The collection and payment of interest on a loan, typically where the lender makes a return that is more or better than what was borrowed is disallowed. In Islam, loans are made as charitable activities, not for the purpose of gain. A set debt arrangement, whereby one party to a financial transaction languishes while the other does well regardless, is an unhealthy relationship. We see this with merchant cash advances and predatory loans.

While Mission Driven Finance does make other loans with interest, we are proud signatories of the Small Business Borrowers Bill of Rights promising to be transparent and fair, and to align our motives with those of our borrowers.

Transparency and Gharar: Islamic principles encourage information sharing and transparency while limiting the trading of risk. These norms manifest in a variety of contexts – to prohibit many toxic financial assets and derivatives, encouraging disclosure of material terms, and promoting mutual models of insurance.

For more information: see this Introduction to Islamic Finance primer

Why Islamic Financing Principles?

Per the 2010 US Census, Islam was the fastest growing religious group in San Diego, growing from 8,000 to nearly 22,000 practitioners in the ten years measured. Imam Abdeljalil Mezgouri of the Islamic Center of San Diego attributed much of that growth to immigration. As one of the largest refugee resettlement sites in the country, San Diego continues to grow in this regard as New Americans resettle in areas with friends, relatives, and other community supports that assist their transition to life in the United States.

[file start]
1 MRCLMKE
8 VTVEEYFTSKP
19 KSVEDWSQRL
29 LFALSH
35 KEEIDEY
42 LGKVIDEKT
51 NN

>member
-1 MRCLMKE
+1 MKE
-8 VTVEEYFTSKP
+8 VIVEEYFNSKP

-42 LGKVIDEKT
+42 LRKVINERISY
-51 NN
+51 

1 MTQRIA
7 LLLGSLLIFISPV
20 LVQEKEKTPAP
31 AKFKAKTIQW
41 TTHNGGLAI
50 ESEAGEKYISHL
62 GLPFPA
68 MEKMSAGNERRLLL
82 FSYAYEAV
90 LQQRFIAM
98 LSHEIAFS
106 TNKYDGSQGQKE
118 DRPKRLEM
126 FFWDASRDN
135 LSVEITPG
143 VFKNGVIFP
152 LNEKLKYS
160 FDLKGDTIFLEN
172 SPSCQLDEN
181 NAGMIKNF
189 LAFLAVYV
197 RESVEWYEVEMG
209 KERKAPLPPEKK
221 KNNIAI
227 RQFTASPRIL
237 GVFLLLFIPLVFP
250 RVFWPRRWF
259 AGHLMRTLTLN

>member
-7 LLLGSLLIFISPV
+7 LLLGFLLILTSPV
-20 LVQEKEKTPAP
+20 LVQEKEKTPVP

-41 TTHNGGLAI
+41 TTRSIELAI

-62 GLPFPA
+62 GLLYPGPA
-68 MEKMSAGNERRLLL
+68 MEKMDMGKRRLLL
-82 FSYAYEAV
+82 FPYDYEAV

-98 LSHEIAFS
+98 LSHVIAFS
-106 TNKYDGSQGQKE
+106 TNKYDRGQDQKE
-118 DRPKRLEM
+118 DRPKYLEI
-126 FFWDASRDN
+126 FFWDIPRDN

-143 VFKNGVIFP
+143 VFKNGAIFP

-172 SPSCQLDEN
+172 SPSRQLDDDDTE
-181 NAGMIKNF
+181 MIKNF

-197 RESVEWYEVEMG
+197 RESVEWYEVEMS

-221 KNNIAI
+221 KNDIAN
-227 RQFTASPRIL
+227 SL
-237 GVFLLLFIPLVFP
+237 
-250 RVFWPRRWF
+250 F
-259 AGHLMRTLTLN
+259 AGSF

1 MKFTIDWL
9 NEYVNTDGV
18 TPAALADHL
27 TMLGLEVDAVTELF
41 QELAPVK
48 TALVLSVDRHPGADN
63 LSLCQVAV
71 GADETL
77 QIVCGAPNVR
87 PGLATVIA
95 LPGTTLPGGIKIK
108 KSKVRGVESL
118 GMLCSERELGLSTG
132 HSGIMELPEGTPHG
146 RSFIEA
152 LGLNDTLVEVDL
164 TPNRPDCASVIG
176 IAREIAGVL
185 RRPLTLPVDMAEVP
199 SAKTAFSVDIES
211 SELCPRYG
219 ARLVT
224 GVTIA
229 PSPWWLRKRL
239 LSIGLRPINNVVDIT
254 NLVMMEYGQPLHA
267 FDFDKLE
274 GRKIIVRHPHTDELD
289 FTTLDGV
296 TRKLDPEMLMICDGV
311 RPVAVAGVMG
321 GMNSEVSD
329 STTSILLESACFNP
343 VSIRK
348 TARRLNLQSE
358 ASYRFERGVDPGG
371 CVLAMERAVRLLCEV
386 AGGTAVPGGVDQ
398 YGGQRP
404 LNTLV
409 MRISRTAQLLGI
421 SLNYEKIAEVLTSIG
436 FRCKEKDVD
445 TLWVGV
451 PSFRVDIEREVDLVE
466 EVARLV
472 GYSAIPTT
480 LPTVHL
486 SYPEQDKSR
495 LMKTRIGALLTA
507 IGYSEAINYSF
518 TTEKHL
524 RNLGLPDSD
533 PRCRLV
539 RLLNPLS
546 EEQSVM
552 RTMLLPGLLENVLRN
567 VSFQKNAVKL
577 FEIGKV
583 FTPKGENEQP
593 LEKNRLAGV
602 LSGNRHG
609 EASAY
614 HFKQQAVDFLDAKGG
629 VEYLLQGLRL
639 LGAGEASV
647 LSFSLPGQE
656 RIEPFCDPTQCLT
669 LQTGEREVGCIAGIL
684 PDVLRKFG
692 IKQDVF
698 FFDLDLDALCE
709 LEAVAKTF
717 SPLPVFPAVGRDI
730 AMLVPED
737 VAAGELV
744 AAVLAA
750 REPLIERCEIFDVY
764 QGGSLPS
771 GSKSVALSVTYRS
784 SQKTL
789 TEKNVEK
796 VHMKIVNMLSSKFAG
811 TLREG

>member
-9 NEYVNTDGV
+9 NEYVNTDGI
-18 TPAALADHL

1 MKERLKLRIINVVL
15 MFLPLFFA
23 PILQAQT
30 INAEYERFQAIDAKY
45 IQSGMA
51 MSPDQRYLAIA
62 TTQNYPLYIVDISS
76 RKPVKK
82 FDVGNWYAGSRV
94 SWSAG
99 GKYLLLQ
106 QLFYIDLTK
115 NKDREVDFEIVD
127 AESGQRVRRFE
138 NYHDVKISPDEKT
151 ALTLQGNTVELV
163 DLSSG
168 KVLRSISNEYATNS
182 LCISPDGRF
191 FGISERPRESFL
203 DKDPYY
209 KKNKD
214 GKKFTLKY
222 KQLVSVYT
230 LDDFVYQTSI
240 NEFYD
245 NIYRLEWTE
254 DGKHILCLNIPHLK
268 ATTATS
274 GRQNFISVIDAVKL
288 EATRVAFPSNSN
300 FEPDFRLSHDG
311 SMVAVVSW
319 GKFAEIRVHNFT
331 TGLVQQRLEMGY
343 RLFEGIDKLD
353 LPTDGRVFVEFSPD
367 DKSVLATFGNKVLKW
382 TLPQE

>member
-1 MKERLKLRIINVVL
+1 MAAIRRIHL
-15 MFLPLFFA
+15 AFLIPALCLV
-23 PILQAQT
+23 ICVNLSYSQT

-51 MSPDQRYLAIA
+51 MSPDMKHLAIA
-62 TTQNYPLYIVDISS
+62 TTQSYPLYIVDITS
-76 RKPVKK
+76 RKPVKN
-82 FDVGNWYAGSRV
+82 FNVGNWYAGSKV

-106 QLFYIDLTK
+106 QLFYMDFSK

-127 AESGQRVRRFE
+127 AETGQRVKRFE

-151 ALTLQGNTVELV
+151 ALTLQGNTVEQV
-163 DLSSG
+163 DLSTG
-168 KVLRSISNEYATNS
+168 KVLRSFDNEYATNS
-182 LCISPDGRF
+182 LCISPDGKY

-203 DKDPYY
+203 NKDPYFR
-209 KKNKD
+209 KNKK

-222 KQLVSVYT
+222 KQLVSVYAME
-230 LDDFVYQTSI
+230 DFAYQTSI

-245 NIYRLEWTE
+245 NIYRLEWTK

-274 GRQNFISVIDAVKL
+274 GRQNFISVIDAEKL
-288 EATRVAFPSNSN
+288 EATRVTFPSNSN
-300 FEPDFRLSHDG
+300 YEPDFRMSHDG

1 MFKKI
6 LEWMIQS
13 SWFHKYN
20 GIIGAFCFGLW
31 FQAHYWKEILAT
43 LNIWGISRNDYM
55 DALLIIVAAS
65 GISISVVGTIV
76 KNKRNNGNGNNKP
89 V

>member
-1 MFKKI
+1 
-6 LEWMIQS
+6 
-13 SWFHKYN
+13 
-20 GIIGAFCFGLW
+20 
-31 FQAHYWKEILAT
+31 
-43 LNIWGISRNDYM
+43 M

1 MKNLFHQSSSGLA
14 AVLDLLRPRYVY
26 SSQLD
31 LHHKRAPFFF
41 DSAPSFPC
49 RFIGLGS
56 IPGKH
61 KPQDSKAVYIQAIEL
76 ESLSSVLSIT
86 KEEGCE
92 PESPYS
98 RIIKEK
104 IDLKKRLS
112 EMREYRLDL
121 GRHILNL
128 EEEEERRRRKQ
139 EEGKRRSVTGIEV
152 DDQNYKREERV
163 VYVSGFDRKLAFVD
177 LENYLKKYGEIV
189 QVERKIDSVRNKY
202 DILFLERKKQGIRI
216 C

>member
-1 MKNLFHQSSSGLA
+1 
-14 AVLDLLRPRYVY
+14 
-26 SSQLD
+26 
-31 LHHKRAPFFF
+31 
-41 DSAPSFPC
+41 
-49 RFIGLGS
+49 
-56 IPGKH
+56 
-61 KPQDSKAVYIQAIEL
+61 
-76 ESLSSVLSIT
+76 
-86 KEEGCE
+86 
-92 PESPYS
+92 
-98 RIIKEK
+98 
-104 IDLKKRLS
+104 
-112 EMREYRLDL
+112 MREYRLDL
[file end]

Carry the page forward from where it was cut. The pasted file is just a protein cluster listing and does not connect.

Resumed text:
Mission Driven Finance is thrilled to support this vibrant community with financing that is appropriate for their commercial ventures — and sensitive to their faith’s ethical framework. We knew that business ownership is one of the strongest drivers of wealth creation, but we also heard from Muslim entrepreneurs and nonprofit leaders that they cannot grow their promising organizations and community impact because there are limited financing options that comply with their faith. While some take on traditional loans to sustain their work, businesses and nonprofits led by and/or serving Muslim populations have shared that they would prefer financing that meets their faith-based principles.

In our research, we also found that the underpinning tenets of Islamic financing directly align with the spirit of impact investing:

    • Business can (and should) be a force for good
    • The means are equally as important as the ends: how we earn, how we spend, how we consume, how we invest, how we build, how we affect the environment, and how we treat our employees, counterparties, partners, and other stakeholders all matters
    • Financing should promote risk-sharing, financial inclusion, broaden the distribution of ownership, and reflect an interdependence among stakeholders
  • In investing today, we must ensure the wealth of the community now and for future generations, not only the wealth of the individual

Building culturally-sensitive financing options

With support from a private donor and The California Endowment, Mission Driven Finance engaged attorney and scholar Umar Moghul of Roberts Moghul & Partners who literally wrote the book on Socially Responsible Islamic Finance to guide us and develop our culturally-sensitive commercial financing options for the Muslim community. We are grateful to these partners for recognizing the long-term value in inclusive access to capital.

To learn if this type of capital may be right for your organization, please contact us.